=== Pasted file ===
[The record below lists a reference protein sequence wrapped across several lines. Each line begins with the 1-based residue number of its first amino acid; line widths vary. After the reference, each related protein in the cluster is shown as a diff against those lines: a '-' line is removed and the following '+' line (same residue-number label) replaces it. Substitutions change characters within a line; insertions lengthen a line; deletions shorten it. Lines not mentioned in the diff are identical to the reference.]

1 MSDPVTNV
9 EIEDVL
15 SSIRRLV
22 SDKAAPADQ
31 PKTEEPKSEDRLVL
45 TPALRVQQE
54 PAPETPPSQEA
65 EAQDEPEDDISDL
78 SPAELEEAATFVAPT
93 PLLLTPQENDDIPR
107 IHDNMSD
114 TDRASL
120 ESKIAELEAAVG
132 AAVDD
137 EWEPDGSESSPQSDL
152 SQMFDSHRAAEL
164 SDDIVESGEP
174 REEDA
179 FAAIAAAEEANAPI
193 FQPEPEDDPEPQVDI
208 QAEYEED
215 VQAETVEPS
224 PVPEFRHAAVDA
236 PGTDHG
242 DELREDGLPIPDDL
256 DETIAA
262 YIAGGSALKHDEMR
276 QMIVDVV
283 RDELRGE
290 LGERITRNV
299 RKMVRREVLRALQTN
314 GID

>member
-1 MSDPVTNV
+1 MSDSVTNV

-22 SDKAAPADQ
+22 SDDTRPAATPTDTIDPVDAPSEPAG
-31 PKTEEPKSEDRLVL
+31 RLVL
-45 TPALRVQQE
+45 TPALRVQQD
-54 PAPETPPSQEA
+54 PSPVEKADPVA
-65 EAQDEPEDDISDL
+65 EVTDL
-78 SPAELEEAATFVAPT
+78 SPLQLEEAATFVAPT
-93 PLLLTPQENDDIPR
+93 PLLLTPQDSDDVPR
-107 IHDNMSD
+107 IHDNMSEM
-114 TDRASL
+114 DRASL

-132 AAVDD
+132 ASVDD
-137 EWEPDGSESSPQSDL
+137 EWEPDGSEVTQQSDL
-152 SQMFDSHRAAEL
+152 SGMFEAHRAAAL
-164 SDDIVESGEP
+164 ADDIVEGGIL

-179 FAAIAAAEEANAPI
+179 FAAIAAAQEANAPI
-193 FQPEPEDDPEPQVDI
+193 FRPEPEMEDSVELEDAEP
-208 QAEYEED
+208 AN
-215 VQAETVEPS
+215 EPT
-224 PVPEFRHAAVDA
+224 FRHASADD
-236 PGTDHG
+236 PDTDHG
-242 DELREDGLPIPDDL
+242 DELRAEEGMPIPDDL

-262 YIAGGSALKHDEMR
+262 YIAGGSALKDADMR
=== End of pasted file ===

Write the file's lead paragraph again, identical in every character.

[The record below lists a reference protein sequence wrapped across several lines. Each line begins with the 1-based residue number of its first amino acid; line widths vary. After the reference, each related protein in the cluster is shown as a diff against those lines: a '-' line is removed and the following '+' line (same residue-number label) replaces it. Substitutions change characters within a line; insertions lengthen a line; deletions shorten it. Lines not mentioned in the diff are identical to the reference.]